When I first learned to tattoo the notion of “blackwork” didn’t exist, but with me everything had to be dark. That’s how I learned and how I was taught. It was a trademark more than a style. I produced work inspired by engravings for a long time, but when a style becomes too popular, it scares me. It’s not pejorative, I just like the idea of exploring. I’m always looking for something new. I’m currently in a Japanese period, and I can’t move on. My goal is not to climb inside the skin of a Japanese tattooist. I’m a big fan of the culture, but I wouldn't want to mimic that which influences me only to do a worse job. My goal is to bring a new point of view to what has come before me. Even if I am producing work involving dark or gory subject matter, I want it to be carried with as much elegance as a peony. I’m just trying to bring a little of my culture to a style that already exists. It’s like introducing a new spice to a local dish: it doesn't change everything, but can offer a new flavour.
What do you look for in a shop?
In the US, I discovered shops that work in an “American” way, where there are a lot of artists working in one space. This means there are often a lot of strong personalities, but you can also feel the shop spirit. I think a good shop has spirit before anything else. Personally, I care about atmosphere. If I feel good in a shop, you can see it in my tattooing. That’s what I loved about my time in America. I loved the atmosphere out there, and I wanted to bring that back with me to France. That’s why I opened Electric Dragon.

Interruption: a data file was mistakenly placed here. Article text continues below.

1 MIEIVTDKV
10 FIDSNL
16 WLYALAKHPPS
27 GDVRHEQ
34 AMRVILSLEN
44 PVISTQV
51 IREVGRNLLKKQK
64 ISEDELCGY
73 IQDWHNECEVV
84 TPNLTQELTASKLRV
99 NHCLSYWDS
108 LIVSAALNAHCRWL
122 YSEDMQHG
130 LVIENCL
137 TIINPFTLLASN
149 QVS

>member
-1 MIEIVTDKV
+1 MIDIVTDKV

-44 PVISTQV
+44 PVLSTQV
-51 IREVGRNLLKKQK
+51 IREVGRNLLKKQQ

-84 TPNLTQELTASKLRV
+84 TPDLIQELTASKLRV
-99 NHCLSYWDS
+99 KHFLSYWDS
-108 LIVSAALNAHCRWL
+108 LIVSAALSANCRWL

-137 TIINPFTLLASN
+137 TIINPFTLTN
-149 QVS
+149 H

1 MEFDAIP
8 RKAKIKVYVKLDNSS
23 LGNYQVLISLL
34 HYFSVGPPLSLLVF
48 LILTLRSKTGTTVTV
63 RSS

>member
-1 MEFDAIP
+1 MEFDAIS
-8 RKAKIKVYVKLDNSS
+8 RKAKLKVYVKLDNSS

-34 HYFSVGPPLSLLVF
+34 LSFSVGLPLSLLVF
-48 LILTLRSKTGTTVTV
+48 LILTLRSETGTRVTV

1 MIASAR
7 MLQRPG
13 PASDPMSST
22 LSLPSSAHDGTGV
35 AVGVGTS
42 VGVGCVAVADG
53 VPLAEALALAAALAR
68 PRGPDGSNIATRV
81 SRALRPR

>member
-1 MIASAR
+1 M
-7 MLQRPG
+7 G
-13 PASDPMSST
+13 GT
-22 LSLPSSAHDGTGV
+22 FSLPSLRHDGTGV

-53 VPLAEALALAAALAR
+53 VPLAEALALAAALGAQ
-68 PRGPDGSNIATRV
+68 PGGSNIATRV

When I first learned to tattoo the notion of “blackwork” didn’t exist, but with me everything had to be dark. That’s how I learned and how I was taught. It was a trademark more than a style.
Is traveling important to you? If so, where do you usually travel? Do you have any interesting experiences you can share?